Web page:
Alva J Fisher, Jacob Christian Schaffer, Nathaniel Briggs.
Do you know them? Well I do. Not personally. I mean, we’re not exactly on hello/hi terms or such like. We couldn’t possibly be, them belonging to some centuries ago and already having passed on to the life after and all that.
When I say I know them, I just mean that I came across their names on Wikipedia, when I dropped by to check out who invented the washing machine. These names popped up among others. While I bit my tongue trying to pronounce some of them, I shall be forever grateful to these guys.
Because in my humble and personal opinion, the washing machine has to be the best invention ever! There are other things that will come a close close second, of course. In fact several things will jostle for space on my ‘best inventions ever’ platform, but for now the washing machine takes home the prize.
Why? Because I dislike the whole process of manually washing clothes, that’s why! Soaking them, brushing sweat and stains off them, wringing them, putting them out to dry – the works.
I say this not from a spectator’s ring-side point of view, but as an actual hands-on washer of clothes. You see, the WM made a late entry into my life. Before it’s advent I have bent my poor back over many a bucket load of clothes. And my hands – my poor soft gentle hands meant for artistic work like writing – have wrung out enough wet dripping clothes.
Before my mother jumps up from her recliner yelling Liar, Liar, I hasten to add that she was the washer woman of the house till we grew up summat! And of course the occasional maids who would drop in to see how we were, collect their wages and disappear.
Me and my siblings learnt to wash our own clothes early on. I learnt by watching. From the Pros – the visiting maids of course. Each had her own tried and tested technique.
One would fill up a bucket with water, pour in half a carton of detergent, work up a lather like a well made cappuccino, with lots of white creamy foam and immerse the soiled clothes in it. After a decent 10 minutes, she would fill up another bucket with clean water, transfer the soapy clothes into this. She would then fill up the 1st bucket with more water and transfer all the clothes back into it. You get the picture? Back and forth she would go having fun with 2 buckets and some water.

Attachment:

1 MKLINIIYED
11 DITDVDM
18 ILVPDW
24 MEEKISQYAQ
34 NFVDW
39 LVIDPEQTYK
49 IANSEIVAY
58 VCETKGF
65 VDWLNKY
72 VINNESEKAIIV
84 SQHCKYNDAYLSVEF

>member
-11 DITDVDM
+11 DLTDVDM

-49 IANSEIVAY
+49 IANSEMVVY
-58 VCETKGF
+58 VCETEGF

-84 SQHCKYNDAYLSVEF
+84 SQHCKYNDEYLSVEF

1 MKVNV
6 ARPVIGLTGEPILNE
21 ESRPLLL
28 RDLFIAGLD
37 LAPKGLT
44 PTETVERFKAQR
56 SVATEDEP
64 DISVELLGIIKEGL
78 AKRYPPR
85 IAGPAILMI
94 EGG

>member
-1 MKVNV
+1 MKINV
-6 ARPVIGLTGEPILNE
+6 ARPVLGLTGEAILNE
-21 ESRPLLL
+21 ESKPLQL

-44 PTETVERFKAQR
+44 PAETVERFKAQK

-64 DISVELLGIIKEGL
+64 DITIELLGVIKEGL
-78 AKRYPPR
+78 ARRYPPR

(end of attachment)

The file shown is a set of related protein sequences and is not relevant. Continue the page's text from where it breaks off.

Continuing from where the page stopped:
Another maid had given the mother standing instructions to soak the clothes half an hour before her arrival. Sometimes we forgot and then the scene that would unfold would resemble the scene on a cricket field when the bat strikes the ball – the two batsmen dash wildly across the pitch, the fielders run hither and thither and the two umpires skip around nimbly.
The scene in our home – mother would dash off to the bathroom, someone would rush to get the door and stall the maid for a few minutes and I … well I would run hither and thither looking important.
Yet another of my tutors was our back door neighbor at my parents home in Udupi. She had this small wooden apparatus resembling a bonsai version of a cricket bat, which she would apply energetically on the clothes. Bang, bang, bang she would go and the entire neighborhood would know that it was laundry time at their place. After the banging would follow a technique which never failed to delight me. It involved taking a soapy piece of clothing, circling it around the head and bringing it down hard on the washing stone several times.
This technique now goes by the name of the famed Helicopter shot perfected by Mahendra Singh Dhoni, no doubt copied from the above female.
Every time the clothes went flying around in the air, huge droplets of water went spraying out like a sprinkler on a lawn. That explained the stains on the back walls of our first home in Udupi. That also explains why we had to go around shutting all the windows facing the back yard every morning towards 11.00 am or thereabouts.
To be continued…
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